Physicians' Academy for Cardiovascular Education

Novel anti-PCSK9 antibody gives robust and durable LDL-c lowering with less frequent dosing

Literature - Kastelein JJ et L., Eur Heart J. 2016

Safety and efficacy of LY3015014, a monoclonal antibody to proprotein convertase subtilisin/kexin type 9 (PCSK9): a randomized, placebo-controlled Phase 2 study

Kastelein JJ1, Nissen SE2, Rader DJ et al.,
Eur Heart J. 2016 Jan 12. pii: ehv707. [Epub ahead of print]


Inhibitors of proprotein convertase subtilisin/kexin type 9 (PCSK9) are being developed to address the residual cardiovascular disease (CVD) risk often seen despite statin treatment. PCSK9 plays a central role in LDL-c metabolism, because it inhibits recycling of the LDL-receptor.
Neutralisation of PCSK9 with antibodies, administered via subcutaneous injection appears safe and effective for reducing LDL-c in patients on standard-of-care lipid-lowering therapy. Several PCSK9 antibodies have been shown to lower LDL-c by at least 60% when administered every 2 or 4 weeks [1-3]. When administered at monthly doses, large dosages are required to sustain LDL-c reduction. Less frequent subcutaneous dosing would be preferable in the context of chronic administration.
LY3015014 (LY) is a humanised immunoglobulin G4 (IgG4) monoclonal antibody, which showed relatively long duration of action in preclinical studies [4,5]. Administration of LY every 8 weeks might suffice to lower LDL-c, and offer a dosing advantage as compared with other PCKS9 antibodies. This study therefore evaluated LDL-c lowering following 16-weeks of subcutaneous administration of LY every 4 (Q4W, 20, 120 or 300 mg) or 8 weeks (Q8W, 100 or 300 mg, alternating with placebo) in patients with primary hypercholesterolemia, when added to standard-of-care lipid-lowering therapy. 527 patients were randomised to treatment.

Main results

  • Significant and dose-dependent decreases in LDL-c by beta quantification were seen with LY. Least squares (LS) mean (95% CI) per cent reductions from baseline to week 16 were -14.9% (-19.6 to -10.2) with LY20 Q4W, -40.5% (-45.0 to -36.0) with LY120 Q4W, -50.5% (-55.0 to -46.0) with LY300 Q4W, -14.9% (-19.5 to -10.2) with LY100 Q8W, and -37.1% (-41.9 to -32.3) with LY300 Q8W, while with placebo an increase of 7.6% (3.2, 12.1) was seen.
  • Reductions in calculated LDL-c level were evident from 2 weeks following the initial dose, and were maintained during the whole treatment phase.
  • At all doses but LY20 Q4W, patients taking statins showed a larger decrease of LDL-c than those not taking statins. Male patients showed greater efficacy of LY than females, for all doses except LY100 Q8W.
  • Significant dose-dependent reductions in non-HDL-c, ApoB and triglycerides were seen with LY as compared with placebo. Lp(a) was significantly reduced in all Q4W groups and with LY300 Q8W.
  • No treatment-related serious adverse events (AEs) were reported. 21 patients (4.0%) discontinued study drug as a consequence of an AE; no difference was seen between treatment groups. Mild injection site reactions were the most commonly reported AEs, more often with LY than with placebo.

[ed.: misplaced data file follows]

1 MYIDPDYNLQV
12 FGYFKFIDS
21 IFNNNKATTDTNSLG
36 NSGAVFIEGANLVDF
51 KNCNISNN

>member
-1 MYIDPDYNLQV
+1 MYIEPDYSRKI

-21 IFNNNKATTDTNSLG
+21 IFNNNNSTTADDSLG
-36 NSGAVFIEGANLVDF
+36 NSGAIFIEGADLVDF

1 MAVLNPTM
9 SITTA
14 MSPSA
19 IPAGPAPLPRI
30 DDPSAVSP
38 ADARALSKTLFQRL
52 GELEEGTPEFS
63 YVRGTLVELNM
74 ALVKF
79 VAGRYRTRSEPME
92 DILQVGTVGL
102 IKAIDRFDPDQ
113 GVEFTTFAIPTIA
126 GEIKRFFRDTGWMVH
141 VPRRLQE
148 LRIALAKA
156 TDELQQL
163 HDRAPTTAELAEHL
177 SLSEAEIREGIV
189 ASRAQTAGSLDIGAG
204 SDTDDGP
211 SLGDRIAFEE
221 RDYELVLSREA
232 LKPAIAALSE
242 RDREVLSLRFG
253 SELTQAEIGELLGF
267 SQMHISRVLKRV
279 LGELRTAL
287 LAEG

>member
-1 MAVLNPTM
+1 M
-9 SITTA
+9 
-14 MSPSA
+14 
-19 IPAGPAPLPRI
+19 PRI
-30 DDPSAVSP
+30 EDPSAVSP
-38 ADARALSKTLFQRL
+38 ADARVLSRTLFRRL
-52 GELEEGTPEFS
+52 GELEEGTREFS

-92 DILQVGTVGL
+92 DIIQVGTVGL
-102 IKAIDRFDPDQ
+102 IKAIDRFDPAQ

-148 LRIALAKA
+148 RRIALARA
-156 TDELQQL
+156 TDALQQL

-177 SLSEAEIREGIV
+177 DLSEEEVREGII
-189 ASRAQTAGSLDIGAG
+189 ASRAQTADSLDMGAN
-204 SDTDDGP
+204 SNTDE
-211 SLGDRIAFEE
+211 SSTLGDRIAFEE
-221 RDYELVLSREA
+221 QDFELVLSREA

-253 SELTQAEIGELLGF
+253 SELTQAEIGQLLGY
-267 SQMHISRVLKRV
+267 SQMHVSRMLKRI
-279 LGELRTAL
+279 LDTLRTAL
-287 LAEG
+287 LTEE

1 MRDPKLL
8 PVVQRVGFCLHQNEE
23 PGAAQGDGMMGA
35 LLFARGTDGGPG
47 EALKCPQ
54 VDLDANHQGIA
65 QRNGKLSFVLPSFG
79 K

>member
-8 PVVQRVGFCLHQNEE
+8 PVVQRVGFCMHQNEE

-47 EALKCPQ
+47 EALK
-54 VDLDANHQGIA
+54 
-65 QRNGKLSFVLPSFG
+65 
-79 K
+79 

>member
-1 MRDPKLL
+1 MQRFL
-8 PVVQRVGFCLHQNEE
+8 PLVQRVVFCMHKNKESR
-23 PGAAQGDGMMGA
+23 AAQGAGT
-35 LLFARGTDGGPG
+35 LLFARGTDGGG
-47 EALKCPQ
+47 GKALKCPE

• Anti-drug antibodies (ADA) were detected post-baseline in 6.5% of patients treated with LY and in 4.7% who received placebo. At the final follow-up visit 23 LY-treated patients and 0 placebo-patients showed greater than four-fold increase in titre from baseline.
  • Elevations >3ULN in aspartate aminotransferase or alanine aminotransferase were uncommon and not seen in the group receiving the highest LY dose.


Subcutaneous administration of the monoclonal anti-PCSK9-antibody LY every 4 or 8 weeks yielded significant and durable reductions of LDL-c, non-HDL-c, ApoB and Lp(a). LDL-c reductions were maintained over the dosing interval for the Q4W dosing groups, while about two-thirds of the maximal effect remained at the end of the dosing interval in the LY300 Q8W treated group.  
Prolonged LDL-c lowering and reductions in atherogenic lipoproteins were seen with this PCSK9 inhibitor, when dosed every 4 of 8 weeks. The short-term safety profile of LY was comparable to that reported for other PCSK9 antibodies.
Find this article online at Eur Heart J


1. Giugliano RP, Desai NR, Kohli P, et al; LAPLACE-TIMI 57 Investigators. Efficacy, safety, and tolerability of a monoclonal antibody to proprotein convertase subtilisin/kexin type 9 in combination with a statin in patients with hypercholesterolaemia (LAPLACE-TIMI 57): a randomised, placebo-controlled, dose-ranging, phase 2 study. Lancet 2012;380:2007–2017.
2. Raal FJ, Stein EA, Dufour R, et al; RUTHERFORD-2 Investigators. PCSK9 inhibition with evolocumab (AMG 145) in heterozygous familial hypercholesterolaemia (RUTHERFORD-2): a randomised, double-blind, placebo-controlled trial. Lancet 2015;385:331–340.
3. Robinson JG, Nedergaard BS, Rogers WJ, et al, for the LAPLACE-2 Investigators. Effect of evolocumab or ezetimibe added to moderate or high-intensity statin therapy on LDL-C lowering in patients with hypercholesterolemia: the LAPLACE-2 randomised clinical trial. JAMA 2014;311:1870–1882.
4. Beyer TP, Eacho PI, Schroeder KM, et al. A PCSK9 antibody that blocks binding to LDLR while allowing normal PCSK9 inactivation by furin is afforded a reduced clearance rate and a longer
duration of effect in mice. ATVB 2015;35:A538. Abstract 538.
5. Schroeder KM, Beyer TP, Hansen RJ, et al. Proteolytic cleavage of antigen extends the durability
of an anti-PCSK9 monoclonal antibody. J Lipid Res 2015;56:2124–2132.

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